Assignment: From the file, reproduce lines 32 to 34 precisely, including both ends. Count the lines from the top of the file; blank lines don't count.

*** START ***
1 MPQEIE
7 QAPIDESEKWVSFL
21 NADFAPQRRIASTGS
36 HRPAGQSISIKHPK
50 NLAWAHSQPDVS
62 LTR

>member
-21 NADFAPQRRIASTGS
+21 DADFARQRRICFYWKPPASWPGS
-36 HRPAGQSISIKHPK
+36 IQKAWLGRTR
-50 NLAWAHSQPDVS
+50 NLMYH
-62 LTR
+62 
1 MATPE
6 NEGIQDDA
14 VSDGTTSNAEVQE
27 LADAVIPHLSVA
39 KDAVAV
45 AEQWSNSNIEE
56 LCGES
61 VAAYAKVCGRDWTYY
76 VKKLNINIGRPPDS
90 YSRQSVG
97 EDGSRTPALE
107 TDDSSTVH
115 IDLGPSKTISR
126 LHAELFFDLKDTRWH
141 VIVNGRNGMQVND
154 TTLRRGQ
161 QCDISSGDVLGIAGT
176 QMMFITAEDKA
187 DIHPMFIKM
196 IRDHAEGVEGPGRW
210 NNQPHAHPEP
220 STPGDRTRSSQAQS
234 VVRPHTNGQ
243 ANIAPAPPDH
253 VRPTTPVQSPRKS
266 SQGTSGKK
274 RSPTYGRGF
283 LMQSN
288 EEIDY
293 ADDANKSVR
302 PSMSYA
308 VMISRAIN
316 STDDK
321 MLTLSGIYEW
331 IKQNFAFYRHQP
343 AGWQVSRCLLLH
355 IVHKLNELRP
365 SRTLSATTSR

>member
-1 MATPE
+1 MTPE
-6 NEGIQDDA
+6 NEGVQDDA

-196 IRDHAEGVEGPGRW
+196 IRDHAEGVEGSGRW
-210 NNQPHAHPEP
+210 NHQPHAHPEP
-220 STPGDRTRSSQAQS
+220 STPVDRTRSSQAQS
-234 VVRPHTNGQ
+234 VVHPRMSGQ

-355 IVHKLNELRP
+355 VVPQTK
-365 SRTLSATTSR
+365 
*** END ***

161 QCDISSGDVLGIAGT
176 QMMFITAEDKA
187 DIHPMFIKM